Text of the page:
The Most Important Expert on Your Healthcare Team: You
You are the worldâ€™s leading authority on your life and work. When mapping a plan for working through treatment, itâ€™s important to marry your expertise with that of various members of your healthcare team.
You are the world’s leading authority on your life and work. When mapping a plan for working through treatment, it’s important to marry your expertise with that of various members of your healthcare team. Below are three work-related topics to discuss with your team:
- The importance of your work. Doctors oversee the “big picture” of treatment and prescribe the best approaches to get you from diagnosis to remission. As the person who oversees your “big picture” work goals, don’t be afraid to speak up! Ask about ways your specific surgery and protocols might be adjusted so it’s easier for you to continue working. For example, if your oncologist says “Come for chemo on Tuesday,” but you have an important deadline that day, ask if there’s a medical reason for that particular appointment time or if you can choose another day that’s more convenient for you.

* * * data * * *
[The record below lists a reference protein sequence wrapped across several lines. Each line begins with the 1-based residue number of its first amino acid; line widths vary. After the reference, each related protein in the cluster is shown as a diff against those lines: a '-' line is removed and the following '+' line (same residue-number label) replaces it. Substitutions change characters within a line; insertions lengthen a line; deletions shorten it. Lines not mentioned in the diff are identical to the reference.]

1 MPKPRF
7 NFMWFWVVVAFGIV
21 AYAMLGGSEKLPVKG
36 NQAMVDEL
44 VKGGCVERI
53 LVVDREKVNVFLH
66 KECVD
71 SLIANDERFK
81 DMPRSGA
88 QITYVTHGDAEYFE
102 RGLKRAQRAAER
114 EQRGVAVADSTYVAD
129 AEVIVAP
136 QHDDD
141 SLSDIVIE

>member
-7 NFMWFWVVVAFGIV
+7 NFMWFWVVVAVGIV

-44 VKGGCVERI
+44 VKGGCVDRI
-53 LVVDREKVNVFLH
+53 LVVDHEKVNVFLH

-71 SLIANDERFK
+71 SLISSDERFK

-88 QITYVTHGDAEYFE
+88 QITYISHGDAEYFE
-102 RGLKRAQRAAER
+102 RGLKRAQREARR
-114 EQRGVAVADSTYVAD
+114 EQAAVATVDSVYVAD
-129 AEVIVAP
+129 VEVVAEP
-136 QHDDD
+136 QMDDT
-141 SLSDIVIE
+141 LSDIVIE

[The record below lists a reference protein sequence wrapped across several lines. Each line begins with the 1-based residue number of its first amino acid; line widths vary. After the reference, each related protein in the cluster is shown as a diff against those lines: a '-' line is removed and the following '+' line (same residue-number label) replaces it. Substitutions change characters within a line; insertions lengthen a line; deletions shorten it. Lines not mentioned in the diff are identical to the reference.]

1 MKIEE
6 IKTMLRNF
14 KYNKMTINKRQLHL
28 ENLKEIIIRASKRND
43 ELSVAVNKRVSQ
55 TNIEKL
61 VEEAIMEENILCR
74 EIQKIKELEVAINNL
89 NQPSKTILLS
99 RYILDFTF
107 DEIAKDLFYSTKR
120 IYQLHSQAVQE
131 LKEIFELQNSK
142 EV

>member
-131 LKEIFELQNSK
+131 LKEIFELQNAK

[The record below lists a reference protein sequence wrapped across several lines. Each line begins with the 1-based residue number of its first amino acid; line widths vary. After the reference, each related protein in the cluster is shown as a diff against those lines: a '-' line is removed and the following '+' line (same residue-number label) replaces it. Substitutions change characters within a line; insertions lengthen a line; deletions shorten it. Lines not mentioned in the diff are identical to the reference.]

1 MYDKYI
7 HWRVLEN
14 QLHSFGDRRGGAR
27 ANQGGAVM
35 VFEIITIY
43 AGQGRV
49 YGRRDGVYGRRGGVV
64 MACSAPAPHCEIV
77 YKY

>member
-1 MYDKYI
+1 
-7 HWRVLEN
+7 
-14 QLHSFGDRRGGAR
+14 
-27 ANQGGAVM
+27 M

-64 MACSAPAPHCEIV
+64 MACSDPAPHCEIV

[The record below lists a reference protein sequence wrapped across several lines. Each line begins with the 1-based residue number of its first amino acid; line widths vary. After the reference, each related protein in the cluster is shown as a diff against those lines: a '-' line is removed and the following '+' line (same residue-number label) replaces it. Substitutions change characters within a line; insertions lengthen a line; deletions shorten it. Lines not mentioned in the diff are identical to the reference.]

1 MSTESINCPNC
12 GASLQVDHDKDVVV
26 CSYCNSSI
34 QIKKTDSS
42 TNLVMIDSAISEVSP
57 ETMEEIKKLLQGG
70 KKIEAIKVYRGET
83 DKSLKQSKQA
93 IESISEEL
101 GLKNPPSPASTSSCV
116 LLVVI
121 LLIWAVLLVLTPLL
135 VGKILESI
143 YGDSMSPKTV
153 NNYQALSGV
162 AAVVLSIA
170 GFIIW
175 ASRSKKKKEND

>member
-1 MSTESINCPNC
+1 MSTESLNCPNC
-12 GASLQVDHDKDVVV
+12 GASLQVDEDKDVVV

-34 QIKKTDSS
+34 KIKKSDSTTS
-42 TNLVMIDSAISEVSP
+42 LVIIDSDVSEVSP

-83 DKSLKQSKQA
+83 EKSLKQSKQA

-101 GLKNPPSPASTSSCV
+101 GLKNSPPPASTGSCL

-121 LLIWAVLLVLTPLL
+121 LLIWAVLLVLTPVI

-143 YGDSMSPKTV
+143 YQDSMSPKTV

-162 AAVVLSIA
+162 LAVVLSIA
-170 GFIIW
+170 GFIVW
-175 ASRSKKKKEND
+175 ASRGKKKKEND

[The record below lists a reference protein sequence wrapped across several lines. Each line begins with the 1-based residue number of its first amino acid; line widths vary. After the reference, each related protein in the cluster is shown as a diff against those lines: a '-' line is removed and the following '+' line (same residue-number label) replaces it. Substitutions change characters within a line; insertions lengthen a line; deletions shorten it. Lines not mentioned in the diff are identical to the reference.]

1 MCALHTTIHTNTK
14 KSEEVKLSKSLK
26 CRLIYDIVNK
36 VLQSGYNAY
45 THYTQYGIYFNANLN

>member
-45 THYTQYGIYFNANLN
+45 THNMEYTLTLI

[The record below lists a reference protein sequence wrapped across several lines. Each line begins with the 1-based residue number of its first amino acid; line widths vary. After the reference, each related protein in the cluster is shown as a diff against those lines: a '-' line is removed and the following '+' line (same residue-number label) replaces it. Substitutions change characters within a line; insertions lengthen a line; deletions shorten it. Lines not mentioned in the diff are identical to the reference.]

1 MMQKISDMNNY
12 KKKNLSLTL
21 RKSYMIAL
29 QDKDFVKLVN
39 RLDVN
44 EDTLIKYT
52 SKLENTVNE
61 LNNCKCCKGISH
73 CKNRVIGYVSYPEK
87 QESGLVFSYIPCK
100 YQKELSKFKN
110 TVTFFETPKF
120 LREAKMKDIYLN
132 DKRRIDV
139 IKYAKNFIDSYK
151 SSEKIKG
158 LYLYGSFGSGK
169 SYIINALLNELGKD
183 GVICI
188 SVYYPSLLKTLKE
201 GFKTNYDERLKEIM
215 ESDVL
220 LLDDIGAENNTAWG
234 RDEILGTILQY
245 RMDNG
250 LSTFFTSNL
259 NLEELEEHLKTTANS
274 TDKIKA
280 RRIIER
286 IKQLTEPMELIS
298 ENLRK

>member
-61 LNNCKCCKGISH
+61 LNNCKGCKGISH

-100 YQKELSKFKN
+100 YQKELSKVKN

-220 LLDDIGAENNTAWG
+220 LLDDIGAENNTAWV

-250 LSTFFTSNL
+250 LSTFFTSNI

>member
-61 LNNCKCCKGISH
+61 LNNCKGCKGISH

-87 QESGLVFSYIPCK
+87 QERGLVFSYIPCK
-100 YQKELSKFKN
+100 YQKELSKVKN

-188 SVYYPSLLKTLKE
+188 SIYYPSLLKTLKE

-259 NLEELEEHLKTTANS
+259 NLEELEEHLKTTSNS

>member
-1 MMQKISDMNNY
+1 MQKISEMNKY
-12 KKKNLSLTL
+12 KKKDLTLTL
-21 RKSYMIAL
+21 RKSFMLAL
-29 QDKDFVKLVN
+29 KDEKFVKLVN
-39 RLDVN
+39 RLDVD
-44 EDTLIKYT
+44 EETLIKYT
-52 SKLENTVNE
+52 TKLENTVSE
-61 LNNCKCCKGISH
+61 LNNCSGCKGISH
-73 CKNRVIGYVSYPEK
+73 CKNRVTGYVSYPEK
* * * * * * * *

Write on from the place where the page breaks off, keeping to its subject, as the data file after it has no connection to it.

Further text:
- Specific details of your workday. Nurses have considerable firsthand experience helping people manage the day-to-day realities of life during treatment — and are often more readily available for conversations than doctors are. Share the details of your workweek, such as your commute, job responsibilities, work environment, etc. Your care providers can help identify tasks that may become challenging and suggest approaches for maintaining comfort at work.
- Interpersonal relationships at your job. Social workers are experts in thinking through the ins and outs of how people relate. They can help you determine ways to frame conversations you anticipate having with bosses, coworkers, etc. Spend time discussing the individual personalities of the people whom you work with, the quirks and “politics” in your workplace, as well as your feelings about discussing your cancer at your job. From there, develop short “scripts” so you’re prepared for various conversations before they occur.
The Cancer and Careers Living and Working with Cancer Workbook includes an entire section devoted to questions to ask your healthcare team about your treatment and work. You can order or download a free copy of the workbook here, or you can download and print the individual lists of questions here.
If you are a healthcare professional, be sure to download and print our checklist: Questions to Ask Your Patients About Work & Cancer.